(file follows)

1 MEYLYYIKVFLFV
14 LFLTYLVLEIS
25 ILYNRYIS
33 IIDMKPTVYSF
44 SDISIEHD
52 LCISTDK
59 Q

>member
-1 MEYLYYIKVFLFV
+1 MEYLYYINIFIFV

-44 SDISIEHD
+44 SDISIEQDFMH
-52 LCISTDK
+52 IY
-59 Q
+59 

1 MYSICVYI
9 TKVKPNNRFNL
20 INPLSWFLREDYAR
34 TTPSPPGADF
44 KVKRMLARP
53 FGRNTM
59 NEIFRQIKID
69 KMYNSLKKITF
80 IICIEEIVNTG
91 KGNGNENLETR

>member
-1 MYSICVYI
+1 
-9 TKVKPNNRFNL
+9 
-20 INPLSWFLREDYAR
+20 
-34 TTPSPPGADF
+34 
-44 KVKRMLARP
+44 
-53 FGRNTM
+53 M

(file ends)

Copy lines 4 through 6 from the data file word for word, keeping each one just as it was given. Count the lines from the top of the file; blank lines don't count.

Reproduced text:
33 IIDMKPTVYSF
44 SDISIEHD
52 LCISTDK